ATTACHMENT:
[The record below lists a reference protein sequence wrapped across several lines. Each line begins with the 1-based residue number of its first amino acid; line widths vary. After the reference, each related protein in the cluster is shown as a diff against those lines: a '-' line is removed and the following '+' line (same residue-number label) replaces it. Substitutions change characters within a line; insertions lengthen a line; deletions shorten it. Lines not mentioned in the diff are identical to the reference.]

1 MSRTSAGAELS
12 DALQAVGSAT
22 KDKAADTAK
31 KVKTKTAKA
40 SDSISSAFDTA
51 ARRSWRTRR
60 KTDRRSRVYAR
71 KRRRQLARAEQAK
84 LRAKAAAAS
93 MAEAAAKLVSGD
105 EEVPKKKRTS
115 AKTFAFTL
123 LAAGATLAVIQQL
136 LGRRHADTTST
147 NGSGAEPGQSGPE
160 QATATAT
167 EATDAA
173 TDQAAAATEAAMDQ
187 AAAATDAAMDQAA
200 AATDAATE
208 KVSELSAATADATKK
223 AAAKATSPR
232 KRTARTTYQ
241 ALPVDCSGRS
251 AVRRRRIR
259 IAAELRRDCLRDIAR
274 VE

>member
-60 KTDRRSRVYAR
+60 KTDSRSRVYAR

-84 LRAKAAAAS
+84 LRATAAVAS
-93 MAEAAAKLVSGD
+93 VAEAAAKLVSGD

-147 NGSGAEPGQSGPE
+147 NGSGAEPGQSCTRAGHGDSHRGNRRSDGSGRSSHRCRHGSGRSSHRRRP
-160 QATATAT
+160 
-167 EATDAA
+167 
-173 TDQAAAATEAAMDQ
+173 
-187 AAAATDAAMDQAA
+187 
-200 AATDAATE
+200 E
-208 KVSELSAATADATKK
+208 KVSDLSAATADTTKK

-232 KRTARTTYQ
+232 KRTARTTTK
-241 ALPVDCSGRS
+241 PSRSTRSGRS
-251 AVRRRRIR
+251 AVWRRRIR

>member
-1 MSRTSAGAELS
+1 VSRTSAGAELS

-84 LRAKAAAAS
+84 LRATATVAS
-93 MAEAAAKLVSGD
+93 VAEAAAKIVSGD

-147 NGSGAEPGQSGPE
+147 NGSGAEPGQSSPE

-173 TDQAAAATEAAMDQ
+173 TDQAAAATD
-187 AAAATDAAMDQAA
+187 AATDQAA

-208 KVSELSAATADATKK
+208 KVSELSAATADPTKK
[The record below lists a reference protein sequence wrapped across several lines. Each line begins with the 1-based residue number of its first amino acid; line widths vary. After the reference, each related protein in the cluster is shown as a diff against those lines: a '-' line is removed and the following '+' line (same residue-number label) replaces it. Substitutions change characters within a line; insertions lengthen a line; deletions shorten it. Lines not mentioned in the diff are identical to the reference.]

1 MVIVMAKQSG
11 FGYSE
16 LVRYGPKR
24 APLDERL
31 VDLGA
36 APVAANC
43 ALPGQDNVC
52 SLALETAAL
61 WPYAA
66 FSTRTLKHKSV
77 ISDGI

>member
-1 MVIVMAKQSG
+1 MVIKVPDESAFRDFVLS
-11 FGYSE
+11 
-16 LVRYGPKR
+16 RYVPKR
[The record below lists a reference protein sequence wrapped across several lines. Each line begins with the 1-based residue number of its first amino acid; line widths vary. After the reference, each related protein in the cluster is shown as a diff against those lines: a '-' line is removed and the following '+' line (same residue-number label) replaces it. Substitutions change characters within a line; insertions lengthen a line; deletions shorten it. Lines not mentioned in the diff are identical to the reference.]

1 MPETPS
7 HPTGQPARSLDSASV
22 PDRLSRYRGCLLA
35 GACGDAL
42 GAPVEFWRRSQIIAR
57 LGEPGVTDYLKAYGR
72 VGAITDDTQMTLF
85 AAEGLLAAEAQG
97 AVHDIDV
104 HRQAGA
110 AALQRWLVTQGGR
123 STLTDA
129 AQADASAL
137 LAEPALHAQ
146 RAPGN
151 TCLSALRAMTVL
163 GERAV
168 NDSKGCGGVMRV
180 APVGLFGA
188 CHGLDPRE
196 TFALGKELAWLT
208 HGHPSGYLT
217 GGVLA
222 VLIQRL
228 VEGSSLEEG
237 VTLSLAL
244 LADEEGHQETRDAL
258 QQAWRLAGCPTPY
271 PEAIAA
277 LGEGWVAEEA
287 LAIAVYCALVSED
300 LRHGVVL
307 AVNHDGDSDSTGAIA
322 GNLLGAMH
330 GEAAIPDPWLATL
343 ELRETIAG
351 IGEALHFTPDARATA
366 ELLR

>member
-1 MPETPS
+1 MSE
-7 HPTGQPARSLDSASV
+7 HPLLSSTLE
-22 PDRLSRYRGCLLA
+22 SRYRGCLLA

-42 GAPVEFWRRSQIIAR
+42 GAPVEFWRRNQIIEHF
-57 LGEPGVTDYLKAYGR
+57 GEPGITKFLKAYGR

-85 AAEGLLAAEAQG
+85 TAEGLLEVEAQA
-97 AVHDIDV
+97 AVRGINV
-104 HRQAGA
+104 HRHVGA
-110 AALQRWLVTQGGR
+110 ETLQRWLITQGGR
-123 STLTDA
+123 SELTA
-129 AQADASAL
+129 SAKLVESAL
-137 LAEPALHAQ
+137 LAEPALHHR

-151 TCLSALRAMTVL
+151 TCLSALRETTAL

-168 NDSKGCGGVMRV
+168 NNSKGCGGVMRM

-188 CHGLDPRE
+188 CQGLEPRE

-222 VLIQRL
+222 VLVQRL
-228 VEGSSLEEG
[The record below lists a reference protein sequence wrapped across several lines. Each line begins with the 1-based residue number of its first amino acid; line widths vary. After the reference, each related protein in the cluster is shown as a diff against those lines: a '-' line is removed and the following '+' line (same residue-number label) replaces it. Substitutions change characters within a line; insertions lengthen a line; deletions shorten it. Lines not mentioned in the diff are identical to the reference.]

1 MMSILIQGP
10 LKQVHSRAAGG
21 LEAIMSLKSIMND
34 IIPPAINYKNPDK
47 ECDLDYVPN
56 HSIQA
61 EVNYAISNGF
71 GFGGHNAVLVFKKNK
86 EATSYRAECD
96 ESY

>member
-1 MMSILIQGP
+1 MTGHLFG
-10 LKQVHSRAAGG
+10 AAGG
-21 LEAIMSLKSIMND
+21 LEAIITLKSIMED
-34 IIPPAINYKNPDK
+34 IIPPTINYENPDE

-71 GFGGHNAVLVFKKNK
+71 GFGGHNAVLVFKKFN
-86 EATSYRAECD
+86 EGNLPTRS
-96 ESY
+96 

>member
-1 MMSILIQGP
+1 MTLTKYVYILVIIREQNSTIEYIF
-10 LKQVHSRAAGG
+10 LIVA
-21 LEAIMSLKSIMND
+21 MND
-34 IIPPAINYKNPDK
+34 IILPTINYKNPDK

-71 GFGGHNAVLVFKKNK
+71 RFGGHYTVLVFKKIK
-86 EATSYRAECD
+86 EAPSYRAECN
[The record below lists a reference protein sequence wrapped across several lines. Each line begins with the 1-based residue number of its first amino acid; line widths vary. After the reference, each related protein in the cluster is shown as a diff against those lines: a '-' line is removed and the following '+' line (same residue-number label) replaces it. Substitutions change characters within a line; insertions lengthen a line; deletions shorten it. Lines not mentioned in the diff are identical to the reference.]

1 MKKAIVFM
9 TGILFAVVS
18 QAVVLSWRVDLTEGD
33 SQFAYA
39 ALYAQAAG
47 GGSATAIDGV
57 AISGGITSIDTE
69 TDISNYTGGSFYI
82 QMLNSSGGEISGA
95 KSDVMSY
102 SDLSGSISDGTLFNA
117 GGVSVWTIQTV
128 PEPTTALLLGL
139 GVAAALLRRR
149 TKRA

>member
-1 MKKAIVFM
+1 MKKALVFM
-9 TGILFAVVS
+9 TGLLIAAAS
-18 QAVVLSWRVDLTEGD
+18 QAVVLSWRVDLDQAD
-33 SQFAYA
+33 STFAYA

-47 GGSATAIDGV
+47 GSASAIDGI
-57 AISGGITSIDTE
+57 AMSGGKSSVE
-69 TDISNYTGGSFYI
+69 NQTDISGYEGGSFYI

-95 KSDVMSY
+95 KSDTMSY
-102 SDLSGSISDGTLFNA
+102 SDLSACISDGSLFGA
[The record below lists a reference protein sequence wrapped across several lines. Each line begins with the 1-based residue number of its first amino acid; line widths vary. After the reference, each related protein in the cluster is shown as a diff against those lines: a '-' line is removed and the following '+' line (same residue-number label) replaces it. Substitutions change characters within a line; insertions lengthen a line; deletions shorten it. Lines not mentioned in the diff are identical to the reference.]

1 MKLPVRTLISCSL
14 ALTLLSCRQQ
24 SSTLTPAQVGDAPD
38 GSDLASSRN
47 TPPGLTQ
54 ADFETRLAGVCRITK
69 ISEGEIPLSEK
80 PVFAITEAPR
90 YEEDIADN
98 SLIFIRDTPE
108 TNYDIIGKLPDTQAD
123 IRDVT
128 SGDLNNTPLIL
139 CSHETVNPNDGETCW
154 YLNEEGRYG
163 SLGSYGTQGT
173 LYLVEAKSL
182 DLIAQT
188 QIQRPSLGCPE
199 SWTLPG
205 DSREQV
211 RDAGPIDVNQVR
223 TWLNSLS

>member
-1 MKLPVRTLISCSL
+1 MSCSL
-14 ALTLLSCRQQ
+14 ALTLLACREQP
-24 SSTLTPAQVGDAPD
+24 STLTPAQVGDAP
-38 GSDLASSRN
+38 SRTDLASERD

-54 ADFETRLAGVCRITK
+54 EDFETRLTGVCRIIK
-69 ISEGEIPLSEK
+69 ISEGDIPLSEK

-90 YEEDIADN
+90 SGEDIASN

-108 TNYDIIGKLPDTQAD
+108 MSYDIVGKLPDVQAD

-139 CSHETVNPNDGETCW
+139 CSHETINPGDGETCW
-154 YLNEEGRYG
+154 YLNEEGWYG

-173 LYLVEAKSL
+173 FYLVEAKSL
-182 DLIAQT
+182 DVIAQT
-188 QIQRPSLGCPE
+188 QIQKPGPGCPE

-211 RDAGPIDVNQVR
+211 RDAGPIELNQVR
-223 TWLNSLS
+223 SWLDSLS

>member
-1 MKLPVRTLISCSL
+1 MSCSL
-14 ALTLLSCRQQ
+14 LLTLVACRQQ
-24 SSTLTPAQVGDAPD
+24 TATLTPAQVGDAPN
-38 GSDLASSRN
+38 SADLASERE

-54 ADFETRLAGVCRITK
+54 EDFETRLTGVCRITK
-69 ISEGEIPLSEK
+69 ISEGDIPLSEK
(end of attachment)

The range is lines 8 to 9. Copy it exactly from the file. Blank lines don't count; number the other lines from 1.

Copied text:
60 KTDRRSRVYAR
71 KRRRQLARAEQAK